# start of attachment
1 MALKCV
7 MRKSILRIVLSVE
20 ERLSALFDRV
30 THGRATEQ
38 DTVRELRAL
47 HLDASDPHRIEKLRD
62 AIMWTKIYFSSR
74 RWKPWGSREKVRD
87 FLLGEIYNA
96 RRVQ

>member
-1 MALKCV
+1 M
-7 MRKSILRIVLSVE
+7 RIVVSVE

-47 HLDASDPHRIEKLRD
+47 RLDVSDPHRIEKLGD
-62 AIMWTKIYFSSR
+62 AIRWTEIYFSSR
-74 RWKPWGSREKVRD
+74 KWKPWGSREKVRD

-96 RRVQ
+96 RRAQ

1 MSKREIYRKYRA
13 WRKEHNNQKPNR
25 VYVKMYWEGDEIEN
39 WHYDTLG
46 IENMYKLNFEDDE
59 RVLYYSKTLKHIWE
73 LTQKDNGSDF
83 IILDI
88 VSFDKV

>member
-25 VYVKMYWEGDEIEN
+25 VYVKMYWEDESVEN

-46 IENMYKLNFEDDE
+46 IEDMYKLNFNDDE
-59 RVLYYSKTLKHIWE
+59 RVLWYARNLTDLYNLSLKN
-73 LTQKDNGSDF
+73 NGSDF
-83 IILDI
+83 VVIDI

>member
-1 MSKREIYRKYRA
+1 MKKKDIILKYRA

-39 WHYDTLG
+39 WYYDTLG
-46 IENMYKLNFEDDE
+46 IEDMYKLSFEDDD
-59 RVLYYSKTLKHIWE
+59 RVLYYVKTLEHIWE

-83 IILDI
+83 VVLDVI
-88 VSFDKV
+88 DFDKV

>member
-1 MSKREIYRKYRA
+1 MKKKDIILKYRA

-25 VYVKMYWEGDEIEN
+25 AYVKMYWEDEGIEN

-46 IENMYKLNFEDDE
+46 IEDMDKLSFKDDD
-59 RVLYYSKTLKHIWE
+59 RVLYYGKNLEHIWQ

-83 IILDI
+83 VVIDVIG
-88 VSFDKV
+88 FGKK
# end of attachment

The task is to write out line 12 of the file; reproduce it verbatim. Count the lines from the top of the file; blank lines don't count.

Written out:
-1 MALKCV